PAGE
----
One successful example of this molecularly based, step-wise approach in breast cancer involved the identification of the HER2/neu receptor as a key driver of growth in a subset of breast cancers [1]. This was followed by the development and demonstration of efficacy of agents targeting the HER2/neu receptor (first in the metastatic setting, and then in the adjuvant setting) [2, 3]. The initial agent to be developed was the monoclonal antibody trastuzumab; other agents, such as the tyrosine kinase inhibitor lapatinib, were subsequently identified, and others are under active investigation [4]. This approach, which has dramatically improved outcomes in HER2 positive breast cancer, is a powerful one. However, progress for other agents has not been as straightforward as initially anticipated because of difficulties in identifying targets that are key drivers of cell growth in specific cancer types (the HER2/trastuzumab success may prove to be the exception rather than the rule), the development of compensatory molecular mechanisms within cancer cells that lead to drug resistance and the emergence of clinically significant toxicities that limit drug use.

In the case of metformin, an oral drug that is widely used in the treatment of type 2 diabetes, two key factors have modified the approach to its evaluation as an anti-cancer agent. First, the initial interest in this agent has come from clinical and epidemiologic research which has provided an empiric basis for its evaluation in the clinical setting, even though the precise mechanism(s) by which metformin may influence cancer have not yet been defined. Ongoing pre-clinical research has informed and intensified interest in the development of metformin. The second factor modifying the approach is the extensive clinical experience that exists with metformin; its well-defined (and modest) toxicity profile has allowed at least parts of the traditional process of evaluation to be avoided.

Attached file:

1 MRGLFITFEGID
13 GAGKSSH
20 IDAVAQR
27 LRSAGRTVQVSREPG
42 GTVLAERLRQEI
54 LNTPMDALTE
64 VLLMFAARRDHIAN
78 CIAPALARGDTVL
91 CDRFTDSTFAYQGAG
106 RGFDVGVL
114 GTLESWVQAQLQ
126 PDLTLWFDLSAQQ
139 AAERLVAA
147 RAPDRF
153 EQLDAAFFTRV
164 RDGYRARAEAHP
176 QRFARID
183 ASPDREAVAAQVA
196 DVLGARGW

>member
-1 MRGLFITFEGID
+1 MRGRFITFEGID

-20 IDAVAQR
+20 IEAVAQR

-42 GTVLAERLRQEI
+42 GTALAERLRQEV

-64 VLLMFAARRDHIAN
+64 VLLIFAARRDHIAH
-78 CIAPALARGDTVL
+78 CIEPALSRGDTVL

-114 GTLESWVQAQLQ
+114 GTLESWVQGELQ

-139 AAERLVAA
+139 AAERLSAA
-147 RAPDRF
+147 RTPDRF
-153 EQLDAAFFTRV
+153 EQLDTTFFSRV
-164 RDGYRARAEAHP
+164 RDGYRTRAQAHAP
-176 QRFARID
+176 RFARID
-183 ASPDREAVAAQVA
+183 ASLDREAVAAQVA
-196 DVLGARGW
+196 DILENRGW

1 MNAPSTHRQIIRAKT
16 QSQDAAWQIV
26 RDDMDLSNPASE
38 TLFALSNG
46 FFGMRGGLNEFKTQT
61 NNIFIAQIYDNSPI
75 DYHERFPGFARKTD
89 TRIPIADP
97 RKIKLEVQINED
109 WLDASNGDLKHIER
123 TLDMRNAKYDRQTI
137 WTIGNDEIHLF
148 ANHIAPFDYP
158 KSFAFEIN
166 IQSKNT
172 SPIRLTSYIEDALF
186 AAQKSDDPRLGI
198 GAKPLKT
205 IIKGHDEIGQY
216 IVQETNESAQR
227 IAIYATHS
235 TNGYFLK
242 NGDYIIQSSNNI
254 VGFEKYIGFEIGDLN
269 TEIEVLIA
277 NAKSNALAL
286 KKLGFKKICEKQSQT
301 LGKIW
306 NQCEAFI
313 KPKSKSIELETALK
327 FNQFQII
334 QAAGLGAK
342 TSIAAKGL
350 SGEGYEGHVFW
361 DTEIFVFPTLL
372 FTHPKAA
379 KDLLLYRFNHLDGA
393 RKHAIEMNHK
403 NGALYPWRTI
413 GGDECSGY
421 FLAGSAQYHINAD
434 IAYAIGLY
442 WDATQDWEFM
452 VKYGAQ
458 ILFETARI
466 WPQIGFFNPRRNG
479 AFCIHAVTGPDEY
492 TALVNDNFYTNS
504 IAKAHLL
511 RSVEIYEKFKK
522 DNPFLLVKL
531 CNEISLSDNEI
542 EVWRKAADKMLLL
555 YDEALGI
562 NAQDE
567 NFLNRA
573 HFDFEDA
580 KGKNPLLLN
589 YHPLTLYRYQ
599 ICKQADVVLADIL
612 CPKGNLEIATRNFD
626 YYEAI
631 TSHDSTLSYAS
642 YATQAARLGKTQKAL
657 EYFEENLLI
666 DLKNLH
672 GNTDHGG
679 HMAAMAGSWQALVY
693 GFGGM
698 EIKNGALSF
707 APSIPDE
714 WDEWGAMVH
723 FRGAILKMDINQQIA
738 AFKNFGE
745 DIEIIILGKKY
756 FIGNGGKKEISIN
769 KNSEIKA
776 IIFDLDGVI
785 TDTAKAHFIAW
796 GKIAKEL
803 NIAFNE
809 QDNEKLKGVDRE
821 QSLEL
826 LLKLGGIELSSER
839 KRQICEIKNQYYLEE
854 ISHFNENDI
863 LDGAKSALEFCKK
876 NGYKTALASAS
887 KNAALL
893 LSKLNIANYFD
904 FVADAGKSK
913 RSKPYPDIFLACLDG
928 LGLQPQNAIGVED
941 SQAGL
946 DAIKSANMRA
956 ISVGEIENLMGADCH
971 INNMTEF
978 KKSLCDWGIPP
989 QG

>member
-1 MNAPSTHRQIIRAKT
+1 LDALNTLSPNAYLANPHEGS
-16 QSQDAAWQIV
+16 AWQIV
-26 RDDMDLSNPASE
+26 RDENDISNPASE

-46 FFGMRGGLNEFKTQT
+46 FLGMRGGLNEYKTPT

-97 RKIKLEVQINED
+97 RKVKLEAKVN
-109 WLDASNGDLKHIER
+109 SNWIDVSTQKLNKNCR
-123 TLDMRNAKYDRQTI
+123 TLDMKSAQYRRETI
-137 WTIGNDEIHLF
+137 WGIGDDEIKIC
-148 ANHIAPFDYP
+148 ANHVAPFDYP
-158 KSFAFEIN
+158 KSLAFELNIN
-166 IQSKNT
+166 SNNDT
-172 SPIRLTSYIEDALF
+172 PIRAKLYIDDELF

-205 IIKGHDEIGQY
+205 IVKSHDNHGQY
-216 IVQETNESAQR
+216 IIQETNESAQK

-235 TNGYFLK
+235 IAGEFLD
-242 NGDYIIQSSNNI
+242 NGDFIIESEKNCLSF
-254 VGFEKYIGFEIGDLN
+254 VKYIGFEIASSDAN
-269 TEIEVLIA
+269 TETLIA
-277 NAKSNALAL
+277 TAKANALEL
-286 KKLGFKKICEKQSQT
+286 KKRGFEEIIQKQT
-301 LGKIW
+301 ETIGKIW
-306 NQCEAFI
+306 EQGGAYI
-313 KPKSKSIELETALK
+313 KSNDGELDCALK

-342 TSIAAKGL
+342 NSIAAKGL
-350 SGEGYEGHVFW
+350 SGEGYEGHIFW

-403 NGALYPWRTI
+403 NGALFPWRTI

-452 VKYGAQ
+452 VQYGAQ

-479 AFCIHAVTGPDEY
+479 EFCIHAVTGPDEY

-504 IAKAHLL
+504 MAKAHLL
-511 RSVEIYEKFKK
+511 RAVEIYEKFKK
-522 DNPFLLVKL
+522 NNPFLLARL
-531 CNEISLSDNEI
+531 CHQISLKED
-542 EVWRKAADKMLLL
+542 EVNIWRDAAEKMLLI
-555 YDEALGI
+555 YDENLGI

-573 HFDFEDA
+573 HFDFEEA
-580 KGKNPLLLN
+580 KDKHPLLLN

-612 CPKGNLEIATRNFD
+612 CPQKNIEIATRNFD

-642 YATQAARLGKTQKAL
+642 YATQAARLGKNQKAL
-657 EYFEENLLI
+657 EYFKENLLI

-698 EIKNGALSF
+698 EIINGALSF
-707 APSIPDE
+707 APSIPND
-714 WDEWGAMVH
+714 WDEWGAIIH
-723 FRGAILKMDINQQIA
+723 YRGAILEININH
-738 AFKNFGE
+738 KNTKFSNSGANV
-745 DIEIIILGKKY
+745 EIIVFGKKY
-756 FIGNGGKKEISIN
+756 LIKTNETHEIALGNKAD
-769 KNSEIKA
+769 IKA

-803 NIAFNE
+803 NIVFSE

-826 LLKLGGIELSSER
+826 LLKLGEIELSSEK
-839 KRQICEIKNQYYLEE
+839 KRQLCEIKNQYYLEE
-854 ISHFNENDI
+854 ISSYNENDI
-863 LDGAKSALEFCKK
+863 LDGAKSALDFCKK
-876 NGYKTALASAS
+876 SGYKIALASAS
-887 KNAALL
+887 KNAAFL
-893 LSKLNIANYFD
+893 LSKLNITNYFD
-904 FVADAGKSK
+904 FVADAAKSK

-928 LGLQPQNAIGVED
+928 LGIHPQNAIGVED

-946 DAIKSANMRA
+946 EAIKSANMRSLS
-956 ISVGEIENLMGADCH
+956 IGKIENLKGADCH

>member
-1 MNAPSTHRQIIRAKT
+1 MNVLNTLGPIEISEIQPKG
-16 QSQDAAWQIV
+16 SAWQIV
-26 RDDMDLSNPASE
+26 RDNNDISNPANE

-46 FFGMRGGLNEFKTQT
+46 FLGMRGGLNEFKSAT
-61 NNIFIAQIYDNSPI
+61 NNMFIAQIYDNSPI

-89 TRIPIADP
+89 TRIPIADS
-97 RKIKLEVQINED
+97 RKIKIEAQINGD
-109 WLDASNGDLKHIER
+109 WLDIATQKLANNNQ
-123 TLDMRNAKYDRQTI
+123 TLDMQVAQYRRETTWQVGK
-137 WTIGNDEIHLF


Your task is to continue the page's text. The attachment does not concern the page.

The evidence suggesting that metformin may influence breast cancer outcomes comes from several sources. A series of observational studies published in the last 5 years have reported reduced cancer incidence and/or mortality among diabetics who receive metformin (vs. other drugs) to treat type 2 diabetes [5, 6, 7, 8, 9, 10]. These studies also provide evidence that those receiving the highest doses or the longest durations of metformin therapy may have the lowest cancer rates. Although a causal role of metformin in cancer incidence and mortality cannot be demonstrated using epidemiologic data alone, and there is potential for confounding of these associations by factors, such as obesity, which may influence both the risk of cancer and the selection of metformin to treat diabetes, the consistency and magnitude of the cancer-lowering effect seen across these studies that have used different designs and have been conducted in different settings strengthen the justification for clinical evaluation.